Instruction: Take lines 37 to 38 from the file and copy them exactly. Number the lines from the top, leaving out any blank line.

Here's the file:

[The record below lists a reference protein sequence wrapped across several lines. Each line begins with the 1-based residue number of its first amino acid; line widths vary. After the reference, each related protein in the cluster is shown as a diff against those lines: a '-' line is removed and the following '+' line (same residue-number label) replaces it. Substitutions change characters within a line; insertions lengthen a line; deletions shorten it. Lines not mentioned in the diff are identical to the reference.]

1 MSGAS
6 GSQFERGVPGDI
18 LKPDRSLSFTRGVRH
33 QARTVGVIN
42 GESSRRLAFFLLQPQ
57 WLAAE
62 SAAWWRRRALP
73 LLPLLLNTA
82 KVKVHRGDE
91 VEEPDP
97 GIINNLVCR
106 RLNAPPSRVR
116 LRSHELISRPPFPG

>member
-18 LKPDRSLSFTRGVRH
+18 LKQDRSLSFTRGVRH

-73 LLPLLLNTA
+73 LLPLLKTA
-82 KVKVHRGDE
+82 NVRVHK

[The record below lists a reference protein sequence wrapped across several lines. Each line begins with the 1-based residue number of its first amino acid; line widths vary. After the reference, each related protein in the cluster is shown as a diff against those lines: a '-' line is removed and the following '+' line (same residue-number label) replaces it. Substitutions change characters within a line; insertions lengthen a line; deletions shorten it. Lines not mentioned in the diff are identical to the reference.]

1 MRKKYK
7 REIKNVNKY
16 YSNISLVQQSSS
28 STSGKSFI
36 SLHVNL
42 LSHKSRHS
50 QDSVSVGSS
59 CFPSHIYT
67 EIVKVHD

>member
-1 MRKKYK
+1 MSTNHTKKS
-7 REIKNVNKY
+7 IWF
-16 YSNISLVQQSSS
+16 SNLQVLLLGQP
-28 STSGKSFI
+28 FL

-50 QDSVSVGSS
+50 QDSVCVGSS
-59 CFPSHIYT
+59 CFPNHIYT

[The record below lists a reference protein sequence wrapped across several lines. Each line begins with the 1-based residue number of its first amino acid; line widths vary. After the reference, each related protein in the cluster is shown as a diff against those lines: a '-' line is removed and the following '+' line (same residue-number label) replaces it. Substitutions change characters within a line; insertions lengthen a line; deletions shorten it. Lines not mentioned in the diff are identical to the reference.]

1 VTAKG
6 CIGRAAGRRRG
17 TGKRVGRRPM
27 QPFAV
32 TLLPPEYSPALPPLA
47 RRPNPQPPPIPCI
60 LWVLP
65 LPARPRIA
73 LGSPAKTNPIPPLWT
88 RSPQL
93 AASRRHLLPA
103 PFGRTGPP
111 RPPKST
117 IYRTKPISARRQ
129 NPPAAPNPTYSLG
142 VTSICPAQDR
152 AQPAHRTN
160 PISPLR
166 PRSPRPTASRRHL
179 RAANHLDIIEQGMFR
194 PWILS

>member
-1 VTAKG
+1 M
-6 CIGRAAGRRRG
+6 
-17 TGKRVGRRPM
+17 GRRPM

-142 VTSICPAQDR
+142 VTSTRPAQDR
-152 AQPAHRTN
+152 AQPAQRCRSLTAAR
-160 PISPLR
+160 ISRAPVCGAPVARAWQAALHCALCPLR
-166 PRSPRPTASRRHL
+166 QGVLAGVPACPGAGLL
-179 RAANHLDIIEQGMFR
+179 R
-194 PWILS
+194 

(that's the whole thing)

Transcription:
-16 YSNISLVQQSSS
+16 SNLQVLLLGQP